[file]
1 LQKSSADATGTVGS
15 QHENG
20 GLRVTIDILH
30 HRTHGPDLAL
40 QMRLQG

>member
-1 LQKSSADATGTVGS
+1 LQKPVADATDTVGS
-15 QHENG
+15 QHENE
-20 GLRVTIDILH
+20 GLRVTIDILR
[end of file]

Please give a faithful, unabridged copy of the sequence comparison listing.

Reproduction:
1 LQKSSADATGTVGS
15 QHENG
20 GLRVTIDILH
30 HRTHGPDLAL
40 QMRLQG

>member
-1 LQKSSADATGTVGS
+1 LQKPVADATDTVGS
-15 QHENG
+15 QHENE
-20 GLRVTIDILH
+20 GLRVTIDILR